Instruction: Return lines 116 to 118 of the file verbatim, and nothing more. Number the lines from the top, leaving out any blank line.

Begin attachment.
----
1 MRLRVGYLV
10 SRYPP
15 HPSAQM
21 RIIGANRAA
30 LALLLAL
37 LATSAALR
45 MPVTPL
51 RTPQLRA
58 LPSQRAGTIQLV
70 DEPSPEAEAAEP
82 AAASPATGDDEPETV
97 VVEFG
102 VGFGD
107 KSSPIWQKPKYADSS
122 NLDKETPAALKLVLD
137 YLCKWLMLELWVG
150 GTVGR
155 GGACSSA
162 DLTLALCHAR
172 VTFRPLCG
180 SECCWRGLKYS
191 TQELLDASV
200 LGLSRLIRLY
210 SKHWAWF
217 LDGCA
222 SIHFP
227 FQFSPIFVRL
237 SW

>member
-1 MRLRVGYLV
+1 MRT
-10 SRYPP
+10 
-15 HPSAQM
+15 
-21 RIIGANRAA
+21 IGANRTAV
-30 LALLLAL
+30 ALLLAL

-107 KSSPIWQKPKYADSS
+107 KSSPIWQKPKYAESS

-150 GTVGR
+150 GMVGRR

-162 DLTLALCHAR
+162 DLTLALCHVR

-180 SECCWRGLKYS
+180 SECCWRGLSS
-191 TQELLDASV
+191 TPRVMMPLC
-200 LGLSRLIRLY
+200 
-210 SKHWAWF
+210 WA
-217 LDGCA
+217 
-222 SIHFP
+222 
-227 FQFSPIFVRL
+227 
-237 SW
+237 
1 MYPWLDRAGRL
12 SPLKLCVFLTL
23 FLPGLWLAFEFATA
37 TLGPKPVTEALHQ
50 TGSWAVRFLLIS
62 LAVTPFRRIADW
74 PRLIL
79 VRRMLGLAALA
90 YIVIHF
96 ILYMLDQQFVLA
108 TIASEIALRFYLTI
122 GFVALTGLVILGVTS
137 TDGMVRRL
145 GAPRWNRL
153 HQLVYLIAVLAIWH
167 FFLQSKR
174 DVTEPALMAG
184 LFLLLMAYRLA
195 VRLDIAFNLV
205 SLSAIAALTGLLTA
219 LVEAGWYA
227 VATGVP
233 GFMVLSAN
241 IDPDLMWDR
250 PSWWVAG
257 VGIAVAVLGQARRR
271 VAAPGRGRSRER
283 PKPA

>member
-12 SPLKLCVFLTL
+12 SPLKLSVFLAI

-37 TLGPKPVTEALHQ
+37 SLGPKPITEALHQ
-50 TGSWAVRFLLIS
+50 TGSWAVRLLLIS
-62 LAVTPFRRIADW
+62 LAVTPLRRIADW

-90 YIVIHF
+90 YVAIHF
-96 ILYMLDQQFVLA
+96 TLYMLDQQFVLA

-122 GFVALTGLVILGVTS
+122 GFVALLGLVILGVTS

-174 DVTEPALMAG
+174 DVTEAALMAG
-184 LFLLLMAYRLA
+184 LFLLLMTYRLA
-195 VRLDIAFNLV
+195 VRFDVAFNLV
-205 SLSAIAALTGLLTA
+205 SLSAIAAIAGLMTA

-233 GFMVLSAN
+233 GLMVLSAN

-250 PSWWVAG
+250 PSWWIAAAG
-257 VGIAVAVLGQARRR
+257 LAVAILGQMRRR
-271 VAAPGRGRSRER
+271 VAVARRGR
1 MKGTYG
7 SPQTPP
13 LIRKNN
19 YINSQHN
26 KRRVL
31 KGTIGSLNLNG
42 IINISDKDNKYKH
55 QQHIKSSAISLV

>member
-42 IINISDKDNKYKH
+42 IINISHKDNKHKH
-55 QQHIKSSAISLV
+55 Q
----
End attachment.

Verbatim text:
+250 PSWWIAAAG
-257 VGIAVAVLGQARRR
+257 LAVAILGQMRRR